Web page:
Caravans like this are common as an attempt to raise awareness, but they exist outside of the regular flow of migrants. Conservative US media seized on this year’s caravan as an example of uncontrolled migration, and Trump’s comments drew more attention to it.

Although the president has repeatedly warned of the dangers of illegal immigrants crossing the border, the numbers have plummeted. US border officials reported a 26% drop in the number of people detained along the Mexican border in 2017 compared to the previous year.

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Mujica reiterated that the purpose of the caravan was to highlight the need for legal reforms, draw attention to the plight of migrants and push for more welcoming policies from Mexican authorities. He said “the best thing we’ve won” from the spotlight Trump has shone on this particular group is a high-level meeting with Mexican immigration authorities to talk about long-term change.

Before, “it was like a deaf ear, no one was listening,” Mujica said, adding that migrants will be able to “exercise their rights with these documents.”

Organizers say migrants can now take buses themselves to Puebla, a city south of the capital, where a workshop on immigration law is scheduled for Friday. Rodrigo Abeja, one of the organizers, said help was being sought from a splinter faction of the Mexican teachers’ union, which has years of experience organizing large protests and is generally aligned with the candidate. country’s left-wing presidential candidate, Andrés Manuel López Obrador. But the logistics remain fluid.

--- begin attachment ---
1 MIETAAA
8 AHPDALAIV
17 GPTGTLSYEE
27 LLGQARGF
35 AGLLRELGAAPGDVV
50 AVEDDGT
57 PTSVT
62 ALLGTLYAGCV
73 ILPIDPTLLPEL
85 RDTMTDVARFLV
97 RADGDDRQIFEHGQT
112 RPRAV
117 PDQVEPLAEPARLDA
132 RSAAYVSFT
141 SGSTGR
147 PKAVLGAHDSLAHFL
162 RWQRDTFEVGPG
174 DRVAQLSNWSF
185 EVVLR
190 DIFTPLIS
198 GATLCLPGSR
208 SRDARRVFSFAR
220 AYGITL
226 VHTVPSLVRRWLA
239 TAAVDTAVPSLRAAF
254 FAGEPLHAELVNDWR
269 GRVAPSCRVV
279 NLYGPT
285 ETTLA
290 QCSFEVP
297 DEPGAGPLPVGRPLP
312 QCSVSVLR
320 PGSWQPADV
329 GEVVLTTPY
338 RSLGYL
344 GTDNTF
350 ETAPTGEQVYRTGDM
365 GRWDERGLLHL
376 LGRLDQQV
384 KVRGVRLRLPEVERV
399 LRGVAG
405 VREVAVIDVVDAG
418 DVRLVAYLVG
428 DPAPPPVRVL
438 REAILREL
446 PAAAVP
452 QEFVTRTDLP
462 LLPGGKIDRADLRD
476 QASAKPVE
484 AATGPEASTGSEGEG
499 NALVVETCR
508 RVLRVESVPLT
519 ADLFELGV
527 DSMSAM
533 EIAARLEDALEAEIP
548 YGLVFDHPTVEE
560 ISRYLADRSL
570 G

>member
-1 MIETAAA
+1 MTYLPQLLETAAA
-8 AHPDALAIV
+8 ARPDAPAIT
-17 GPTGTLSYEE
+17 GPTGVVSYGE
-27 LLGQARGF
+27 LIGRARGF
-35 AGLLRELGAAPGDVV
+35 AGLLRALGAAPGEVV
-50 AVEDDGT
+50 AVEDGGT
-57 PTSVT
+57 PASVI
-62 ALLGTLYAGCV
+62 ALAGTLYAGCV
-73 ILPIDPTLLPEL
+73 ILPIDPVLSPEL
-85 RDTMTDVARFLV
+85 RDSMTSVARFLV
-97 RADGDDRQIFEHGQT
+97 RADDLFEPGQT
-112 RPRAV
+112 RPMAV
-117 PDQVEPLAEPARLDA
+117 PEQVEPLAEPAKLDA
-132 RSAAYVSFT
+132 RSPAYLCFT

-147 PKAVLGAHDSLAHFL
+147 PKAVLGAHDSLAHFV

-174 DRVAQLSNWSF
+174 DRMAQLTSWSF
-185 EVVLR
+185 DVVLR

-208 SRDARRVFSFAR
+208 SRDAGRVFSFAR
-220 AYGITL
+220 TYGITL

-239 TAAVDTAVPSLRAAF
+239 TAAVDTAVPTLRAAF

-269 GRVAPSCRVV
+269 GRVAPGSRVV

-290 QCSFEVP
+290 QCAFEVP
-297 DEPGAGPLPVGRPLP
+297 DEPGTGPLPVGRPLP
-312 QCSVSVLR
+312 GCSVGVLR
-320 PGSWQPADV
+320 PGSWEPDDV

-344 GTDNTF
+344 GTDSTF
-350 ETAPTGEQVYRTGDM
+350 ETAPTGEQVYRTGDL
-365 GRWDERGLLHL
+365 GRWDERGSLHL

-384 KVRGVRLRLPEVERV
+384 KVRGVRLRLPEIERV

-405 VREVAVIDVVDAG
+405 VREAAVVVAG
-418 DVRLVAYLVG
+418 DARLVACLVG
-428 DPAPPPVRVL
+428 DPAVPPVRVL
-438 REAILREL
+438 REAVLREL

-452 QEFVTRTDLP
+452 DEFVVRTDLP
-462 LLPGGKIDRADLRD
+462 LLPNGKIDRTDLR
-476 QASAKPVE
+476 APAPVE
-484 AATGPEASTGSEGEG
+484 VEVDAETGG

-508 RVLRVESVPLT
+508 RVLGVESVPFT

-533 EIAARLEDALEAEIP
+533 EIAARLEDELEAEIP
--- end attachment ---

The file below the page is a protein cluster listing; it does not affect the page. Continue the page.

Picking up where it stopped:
Even before Trump got involved, it had become the largest caravan this group of organizers had seen.

Many Hondurans who fled after their country’s disputed presidential election in November had already gathered in Tapachula and joined the caravan when it left late last month. Mujica said at least 80% of the migrants come from Honduras.

One of them, Maria Elena Colindres Ortega, 43, had been an MP in Honduras until January. She said she joined in hopes of eventually seeking political asylum in the United States. More than 20 people have been killed in post-election protests, and Honduras has long been a dangerous place for activists.

“I couldn’t wait for them to kill me,” Colindres Ortega said.

The hundreds of people gathered here still face daunting prospects. After the caravan’s relative safety comes to an end, dangers abound for migrants, especially in the violence-ridden Mexican states along the US border. And while most here have tales of doom, proving need for asylum in US courts is another matter.

Misael Bonilla, 31, carried with him the birth certificates of his three children and a printed photograph of his slain brother-in-law which he hoped would be enough for his family to seek asylum in the United States. The family moved three times to escape the Barrio 18 street gang, which he said fired shots at his home, left death threats on his phone and sent threats to his stepson on Facebook.

“You take the risk of staying in your own country, where they will kill you, or you take the risk of taking this path, which is dangerous,” Bonilla said. “We thought it best to flee.”

Trump has made the migrant caravan a central theme in tweets. He warned that Mexico must stop the group or risk being penalized in negotiations over the revision of the North American Free Trade Agreement. He also threatened to cut US aid to Honduras.

Maya Averbuch of Matias Romero contributed to this report.